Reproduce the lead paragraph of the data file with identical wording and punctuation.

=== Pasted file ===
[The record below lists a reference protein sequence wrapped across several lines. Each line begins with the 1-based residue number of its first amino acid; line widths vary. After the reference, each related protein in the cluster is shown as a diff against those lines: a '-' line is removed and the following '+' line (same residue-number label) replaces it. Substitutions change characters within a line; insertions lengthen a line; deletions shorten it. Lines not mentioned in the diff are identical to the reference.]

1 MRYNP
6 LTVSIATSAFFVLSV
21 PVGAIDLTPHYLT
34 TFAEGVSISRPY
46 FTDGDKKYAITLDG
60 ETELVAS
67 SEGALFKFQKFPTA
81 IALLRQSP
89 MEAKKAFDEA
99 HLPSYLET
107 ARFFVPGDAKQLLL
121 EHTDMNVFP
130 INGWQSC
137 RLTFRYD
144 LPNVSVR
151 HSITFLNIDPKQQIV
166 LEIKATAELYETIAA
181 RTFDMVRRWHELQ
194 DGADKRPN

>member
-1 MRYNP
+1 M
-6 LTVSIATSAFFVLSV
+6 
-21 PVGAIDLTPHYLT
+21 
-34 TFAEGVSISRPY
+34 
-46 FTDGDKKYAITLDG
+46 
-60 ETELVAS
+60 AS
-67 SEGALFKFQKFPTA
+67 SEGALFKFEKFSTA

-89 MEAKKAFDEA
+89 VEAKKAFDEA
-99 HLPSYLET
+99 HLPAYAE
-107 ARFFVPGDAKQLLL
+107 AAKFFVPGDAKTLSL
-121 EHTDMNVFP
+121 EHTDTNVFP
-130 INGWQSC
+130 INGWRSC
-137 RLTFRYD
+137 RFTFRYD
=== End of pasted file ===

[The record below lists a reference protein sequence wrapped across several lines. Each line begins with the 1-based residue number of its first amino acid; line widths vary. After the reference, each related protein in the cluster is shown as a diff against those lines: a '-' line is removed and the following '+' line (same residue-number label) replaces it. Substitutions change characters within a line; insertions lengthen a line; deletions shorten it. Lines not mentioned in the diff are identical to the reference.]